Search This Blog

Saturday, November 21, 2015

The Turquoise Ledge--A Leslie Marmon Silko Diary

One of my Goodreads friends shelved The Turquoise Ledge.  I had been unaware of its existence.  I was interested in reading a book that was supposed to be Leslie Marmon Silko's memoir.  I had very much liked her most recent novel, Gardens in the Dunes.  I expected a book that was as well written as that novel had been.


Normally, a book intended to be a memoir has an organizing principle.  It's usually chronological, but it could be organized by topic.  The Turquoise Ledge recounts daily activities and associated reflections.  So I think it would be more accurate to call it a diary.  I recognized the diary structure since I kept diaries very much like this one as an adolescent.

There's a great deal of space devoted to daily walks.  I confess that these were mostly of little interest to me.  She also focused a great deal on snakes.  Silko obviously loves snakes.  I'm afraid that I mostly prefer mammals myself.  I don't relate very well to reptiles.  Readers who are also fond of snakes are likely to have a different reaction to this aspect of the book.

I was more interested in rocks,plants and folklore.  I was also astonished to discover that Silko had been drawing and painting figures from indigenous traditions, and that she once wanted to become an artist.  I looked for examples of her artwork on the internet. I found this mural and this literary journal cover illustration.  Silko tells us that the spirits who inspired the paintings described in The Turquoise Ledge refused to allow her to offer them for sale.   This means that there may not be an exhibit of Silko's artwork during her lifetime.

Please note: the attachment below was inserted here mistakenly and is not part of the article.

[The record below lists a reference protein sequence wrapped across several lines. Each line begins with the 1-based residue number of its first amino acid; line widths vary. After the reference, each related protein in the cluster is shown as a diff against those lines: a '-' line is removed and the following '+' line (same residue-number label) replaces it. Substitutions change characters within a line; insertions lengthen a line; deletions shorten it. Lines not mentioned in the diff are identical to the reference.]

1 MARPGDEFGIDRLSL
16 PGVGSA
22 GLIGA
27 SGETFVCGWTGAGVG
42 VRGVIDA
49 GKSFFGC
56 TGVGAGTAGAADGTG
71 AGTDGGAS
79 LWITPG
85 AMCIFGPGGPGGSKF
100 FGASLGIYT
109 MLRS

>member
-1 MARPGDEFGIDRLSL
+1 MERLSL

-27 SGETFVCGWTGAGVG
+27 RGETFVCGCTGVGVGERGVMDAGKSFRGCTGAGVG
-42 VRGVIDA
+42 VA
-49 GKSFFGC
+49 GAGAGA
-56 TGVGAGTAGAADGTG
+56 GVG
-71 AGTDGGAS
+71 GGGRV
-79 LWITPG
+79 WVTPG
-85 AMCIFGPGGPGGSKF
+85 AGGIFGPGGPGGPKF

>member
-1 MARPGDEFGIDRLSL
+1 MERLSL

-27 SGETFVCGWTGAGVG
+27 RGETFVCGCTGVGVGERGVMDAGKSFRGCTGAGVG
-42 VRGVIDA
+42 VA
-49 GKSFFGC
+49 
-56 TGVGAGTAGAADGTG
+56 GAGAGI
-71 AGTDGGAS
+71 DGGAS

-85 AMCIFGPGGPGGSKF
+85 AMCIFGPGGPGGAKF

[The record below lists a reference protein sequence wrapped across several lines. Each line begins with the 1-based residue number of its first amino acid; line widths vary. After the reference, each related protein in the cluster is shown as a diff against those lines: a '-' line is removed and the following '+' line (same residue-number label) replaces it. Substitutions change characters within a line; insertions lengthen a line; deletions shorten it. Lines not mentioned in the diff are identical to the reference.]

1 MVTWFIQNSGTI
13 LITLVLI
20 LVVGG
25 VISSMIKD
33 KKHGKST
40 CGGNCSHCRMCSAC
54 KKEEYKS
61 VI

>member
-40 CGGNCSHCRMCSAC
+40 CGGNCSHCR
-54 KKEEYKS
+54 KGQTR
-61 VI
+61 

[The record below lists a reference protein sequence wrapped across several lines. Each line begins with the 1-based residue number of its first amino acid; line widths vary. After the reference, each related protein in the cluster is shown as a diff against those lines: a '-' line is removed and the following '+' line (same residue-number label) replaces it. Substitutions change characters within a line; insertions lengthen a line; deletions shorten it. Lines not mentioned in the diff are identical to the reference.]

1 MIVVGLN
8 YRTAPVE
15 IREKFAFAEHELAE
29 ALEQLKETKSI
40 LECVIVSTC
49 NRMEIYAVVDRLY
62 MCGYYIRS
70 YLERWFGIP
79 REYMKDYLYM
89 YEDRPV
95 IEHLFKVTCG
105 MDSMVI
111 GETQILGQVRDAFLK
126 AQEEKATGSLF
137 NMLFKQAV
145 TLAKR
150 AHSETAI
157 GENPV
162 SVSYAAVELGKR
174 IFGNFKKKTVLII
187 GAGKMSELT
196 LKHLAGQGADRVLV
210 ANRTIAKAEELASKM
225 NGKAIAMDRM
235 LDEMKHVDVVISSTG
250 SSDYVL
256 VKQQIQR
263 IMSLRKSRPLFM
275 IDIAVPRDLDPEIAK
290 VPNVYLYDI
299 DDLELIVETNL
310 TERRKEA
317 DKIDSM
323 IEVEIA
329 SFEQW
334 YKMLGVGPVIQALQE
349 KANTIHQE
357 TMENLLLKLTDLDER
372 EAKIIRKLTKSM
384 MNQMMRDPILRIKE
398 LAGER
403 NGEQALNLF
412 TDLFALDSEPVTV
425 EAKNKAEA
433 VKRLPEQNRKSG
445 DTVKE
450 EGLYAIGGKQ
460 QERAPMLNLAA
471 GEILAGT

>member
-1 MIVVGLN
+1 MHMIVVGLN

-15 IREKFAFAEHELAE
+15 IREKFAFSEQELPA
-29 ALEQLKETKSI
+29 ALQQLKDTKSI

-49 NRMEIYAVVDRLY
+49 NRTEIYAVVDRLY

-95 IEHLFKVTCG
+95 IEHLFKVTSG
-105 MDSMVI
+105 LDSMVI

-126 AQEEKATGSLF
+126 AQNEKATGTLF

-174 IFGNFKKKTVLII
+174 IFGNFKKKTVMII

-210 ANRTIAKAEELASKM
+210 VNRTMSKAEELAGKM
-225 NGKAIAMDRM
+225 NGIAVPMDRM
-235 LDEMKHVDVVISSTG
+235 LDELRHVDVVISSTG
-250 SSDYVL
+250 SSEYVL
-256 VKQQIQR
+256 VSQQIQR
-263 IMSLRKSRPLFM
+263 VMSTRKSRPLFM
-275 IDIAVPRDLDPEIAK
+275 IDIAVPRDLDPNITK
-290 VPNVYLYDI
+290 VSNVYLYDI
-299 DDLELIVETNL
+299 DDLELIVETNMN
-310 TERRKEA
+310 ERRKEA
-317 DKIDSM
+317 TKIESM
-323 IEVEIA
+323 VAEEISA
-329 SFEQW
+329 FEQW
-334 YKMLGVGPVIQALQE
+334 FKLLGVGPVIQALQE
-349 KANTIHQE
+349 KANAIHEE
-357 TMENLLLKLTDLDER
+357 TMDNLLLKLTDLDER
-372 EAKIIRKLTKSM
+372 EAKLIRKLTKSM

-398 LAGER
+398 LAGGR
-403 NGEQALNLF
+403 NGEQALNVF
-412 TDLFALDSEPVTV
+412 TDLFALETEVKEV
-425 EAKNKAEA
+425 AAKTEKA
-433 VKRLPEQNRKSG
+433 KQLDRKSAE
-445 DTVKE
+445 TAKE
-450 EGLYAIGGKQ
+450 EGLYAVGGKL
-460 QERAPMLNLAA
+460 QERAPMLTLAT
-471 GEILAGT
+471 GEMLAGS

I was most interested in Silko's exploration of Nahua culture. The Nahua are also known as the Aztecs whose rule of Mexico was overthrown by the Spanish conquistadors.  Silko tells us that the Aztecs are related to the Hopi, and that the language of the Hopi is similar to Nahuatl, the Aztec language.   I have since learned that Nahuatl and Hopi both belong to a family of languages spoken by peoples throughout the American Southwest. We know that the Aztecs didn't originate in what is now Mexico, and that they themselves were conquerors who were strongly resented by those they subjected to their rule.   Their place of origin is known as Aztlan, but scholars can only theorize about Aztlan's location. The linguistic evidence tends to confirm the theory that Aztlan was in the American Southwest.  For further discussion of the problems involved in locating Aztlan see this article.

Silko makes no mention of the most terrible aspect of pre-Conquest Aztec governance.   It was routine human sacrifice.   Other Meso-American civilizations limited human sacrifice to dire emergencies.   Yet the Aztecs were characterized by intense anxiety.  This article dealing Aztec Human Sacrifice on Wikipedia is very thorough and contains a chart with all the festivals where human sacrifices were routinely done. They regularly engaged in human sacrifice for rainfall even if there was no drought.     Silko discusses the  Nahuatl concept of "cloud companions" or "ghost warriors" which involve the idea that the clouds are inhabited by the dead who help bring the rain.  It doesn't seem to occur to her that this is a reference to human sacrifice.   The Aztecs were providing these "cloud companions" through their horrific rites.

It seemed to me that The Tourquoise Ledge is somewhat superficial.  It is filled with observations that are occasionally interesting, but Silko doesn't consider topics in depth.  I think that the diary format is a scattered approach.  I should read her essays if I want to see more focused writing.



No comments:

Post a Comment